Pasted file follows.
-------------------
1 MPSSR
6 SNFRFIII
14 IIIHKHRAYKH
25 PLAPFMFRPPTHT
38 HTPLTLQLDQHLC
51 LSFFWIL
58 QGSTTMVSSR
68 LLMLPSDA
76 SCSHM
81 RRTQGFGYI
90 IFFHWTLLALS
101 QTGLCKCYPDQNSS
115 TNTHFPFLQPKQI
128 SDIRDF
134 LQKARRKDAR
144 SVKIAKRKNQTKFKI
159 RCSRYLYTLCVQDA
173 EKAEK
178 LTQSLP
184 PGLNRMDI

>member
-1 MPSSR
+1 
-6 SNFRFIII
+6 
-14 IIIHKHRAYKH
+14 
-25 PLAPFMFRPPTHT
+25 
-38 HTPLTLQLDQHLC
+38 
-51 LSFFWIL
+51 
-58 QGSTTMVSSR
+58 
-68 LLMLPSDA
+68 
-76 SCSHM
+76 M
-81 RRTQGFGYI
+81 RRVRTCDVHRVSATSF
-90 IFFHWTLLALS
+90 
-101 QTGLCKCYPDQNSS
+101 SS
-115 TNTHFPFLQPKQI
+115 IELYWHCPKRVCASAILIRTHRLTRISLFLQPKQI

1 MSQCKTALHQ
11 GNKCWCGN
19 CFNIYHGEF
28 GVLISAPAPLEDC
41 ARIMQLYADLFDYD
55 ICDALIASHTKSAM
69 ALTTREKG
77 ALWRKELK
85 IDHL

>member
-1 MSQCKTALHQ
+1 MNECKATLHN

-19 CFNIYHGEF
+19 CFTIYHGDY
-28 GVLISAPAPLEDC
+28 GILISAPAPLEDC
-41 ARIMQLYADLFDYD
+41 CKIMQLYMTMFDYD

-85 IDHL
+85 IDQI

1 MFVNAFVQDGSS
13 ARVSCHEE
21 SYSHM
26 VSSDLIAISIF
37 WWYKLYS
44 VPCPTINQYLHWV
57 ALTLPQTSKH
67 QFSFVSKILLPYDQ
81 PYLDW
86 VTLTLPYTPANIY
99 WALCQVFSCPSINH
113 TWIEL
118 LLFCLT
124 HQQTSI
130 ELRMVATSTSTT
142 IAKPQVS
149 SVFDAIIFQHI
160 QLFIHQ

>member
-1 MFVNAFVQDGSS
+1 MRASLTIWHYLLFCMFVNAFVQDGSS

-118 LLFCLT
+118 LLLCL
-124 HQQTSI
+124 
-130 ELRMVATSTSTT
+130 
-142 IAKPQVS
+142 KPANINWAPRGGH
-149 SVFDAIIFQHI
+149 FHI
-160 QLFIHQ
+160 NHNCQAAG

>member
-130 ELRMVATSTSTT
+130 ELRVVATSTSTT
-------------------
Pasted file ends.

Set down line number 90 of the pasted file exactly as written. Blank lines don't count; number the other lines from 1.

+118 LLLCL